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You know the feeling you get when you’re being creative. You’re gardening, cooking, installing a shelf, or wrapping presents; your thoughts are absorbed in the present; you’re learning; you’re creating your world and yourself, and you’re filled with a sense of accomplishment.
For Providence public school students, that feeling is increasingly rare. Between 2002 and 2012, the number of art teachers in the Providence School District declined from 155 to 72; we went from one teacher for every 178 students to one for every 327 students.
At New Urban Arts, we believe that feeling isn’t some optional nicety; it’s a human right, vital to our development as people. Regardless of background, we all have the right to engage deeply with the world around us, and to express that engagement creatively. So I hope you’ll donate to New Urban Arts now to instill that feeling in hundreds of youth who might not otherwise get a chance to be creative.
Something happened in our studio recently that I think illustrates what you make possible by supporting our work:
Ava is a freshman, and it was her second day at New Urban Arts. I saw her looking around uncertainly and asked, “What are you working on?”
“I want to make prints of this drawing I did yesterday.”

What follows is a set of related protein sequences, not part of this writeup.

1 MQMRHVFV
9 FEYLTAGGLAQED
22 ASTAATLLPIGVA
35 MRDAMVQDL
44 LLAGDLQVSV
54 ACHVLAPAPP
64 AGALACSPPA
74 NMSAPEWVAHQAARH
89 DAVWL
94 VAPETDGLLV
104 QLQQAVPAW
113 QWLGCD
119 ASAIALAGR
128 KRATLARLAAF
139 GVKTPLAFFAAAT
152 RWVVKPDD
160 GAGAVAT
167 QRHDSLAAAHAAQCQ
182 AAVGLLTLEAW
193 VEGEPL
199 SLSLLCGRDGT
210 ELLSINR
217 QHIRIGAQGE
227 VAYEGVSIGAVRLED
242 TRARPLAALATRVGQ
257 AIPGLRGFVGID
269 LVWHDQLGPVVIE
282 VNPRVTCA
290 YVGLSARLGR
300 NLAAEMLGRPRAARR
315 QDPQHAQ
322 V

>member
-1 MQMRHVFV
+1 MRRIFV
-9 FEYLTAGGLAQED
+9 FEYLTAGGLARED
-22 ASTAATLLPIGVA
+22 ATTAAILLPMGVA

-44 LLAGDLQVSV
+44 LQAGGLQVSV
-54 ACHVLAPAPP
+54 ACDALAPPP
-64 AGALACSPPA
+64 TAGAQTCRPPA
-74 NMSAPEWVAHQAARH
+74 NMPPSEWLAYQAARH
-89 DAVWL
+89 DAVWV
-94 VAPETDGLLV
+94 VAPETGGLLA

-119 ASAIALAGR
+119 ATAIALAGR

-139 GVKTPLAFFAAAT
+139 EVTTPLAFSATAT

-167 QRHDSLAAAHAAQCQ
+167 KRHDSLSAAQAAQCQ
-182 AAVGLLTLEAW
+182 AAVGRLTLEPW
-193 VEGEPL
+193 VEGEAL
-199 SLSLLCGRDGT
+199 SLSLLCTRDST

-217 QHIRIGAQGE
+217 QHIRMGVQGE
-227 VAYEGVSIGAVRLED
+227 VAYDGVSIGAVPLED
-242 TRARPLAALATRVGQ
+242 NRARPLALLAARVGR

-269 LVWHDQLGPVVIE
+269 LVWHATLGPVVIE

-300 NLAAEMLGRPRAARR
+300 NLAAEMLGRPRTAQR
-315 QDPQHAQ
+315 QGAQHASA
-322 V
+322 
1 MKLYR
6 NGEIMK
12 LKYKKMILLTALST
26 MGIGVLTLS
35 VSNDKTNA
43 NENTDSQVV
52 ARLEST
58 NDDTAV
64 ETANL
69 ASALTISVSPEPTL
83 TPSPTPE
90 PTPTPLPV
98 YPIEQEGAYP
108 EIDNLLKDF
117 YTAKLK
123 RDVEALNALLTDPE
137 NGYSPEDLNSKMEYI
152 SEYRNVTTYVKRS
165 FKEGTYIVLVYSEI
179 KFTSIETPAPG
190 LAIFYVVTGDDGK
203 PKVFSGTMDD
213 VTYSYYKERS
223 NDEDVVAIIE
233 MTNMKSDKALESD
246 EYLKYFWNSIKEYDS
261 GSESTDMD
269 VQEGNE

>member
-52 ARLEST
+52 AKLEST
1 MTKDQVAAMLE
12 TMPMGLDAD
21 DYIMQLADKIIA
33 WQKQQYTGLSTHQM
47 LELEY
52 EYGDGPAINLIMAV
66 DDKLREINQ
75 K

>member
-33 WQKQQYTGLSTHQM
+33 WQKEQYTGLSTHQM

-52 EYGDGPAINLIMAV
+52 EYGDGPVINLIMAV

“Let’s check the board and see if any of our screen print mentors are here today.” They weren’t, but Vuthy, a senior who’s been here for three years, overheard and picked up on Ava’s disappointment.
“You need help printing?” he asked. Ava nodded. “Have you coated a screen?” Ava looked more confused. “I don’t have time right now, but Tremell doesn’t look busy; maybe he can show you.” Vuthy turned and yelled across the room, “Hey Tremell!”
Tremell, another senior, who had been hanging out with friends in the lounge area, joined us. Vuthy explained the situation, and Tremell and Ava got to work. Two hours later, she had her first set of prints and two new friends.
Collaborative problem solving, empathy, compassion, teaching, leadership, trust, risk-taking, seeing others’ abilities–these are just a few of the skills that Ava, Vuthy and Tremell practiced that day. This is what can happen when you give young people freedom, a safe space, and a push in the right direction. This is what happens when you don’t impose rules about who can use resources, who instructs, how to learn, or what to learn.
In today’s educational climate, a youth-led space that values open-ended inquiry, messy tinkering, and collaboration is radical. Limited funding forces poor districts like Providence to cut the arts, and afterschool funders are increasingly prescriptive.They want youth programs to align with school standards; they ask us to focus on goals like Science, Technology, Engineering, and Math (STEM) or workforce readiness. New Urban Arts helps young people develop these skills, but our values dictate that we don’t succeed by forcing anything upon our students.
…Tremell doesn’t look busy…
What if we required youth to “look busy” at all times? Would Ava have learned anything? Would Tremell have gained the deep understanding you get from teaching someone else? What if we were the kind of space that valued “productivity” over relationships?
That’s where YOU come in! Give now to protect the integrity of our mission and allow youth in need to have remarkable arts learning experiences. The NEA reports that low-income and minority youth, who compose the vast majority of our students, now have half as much access to arts education as in 1982. Help us continue to reverse that trend.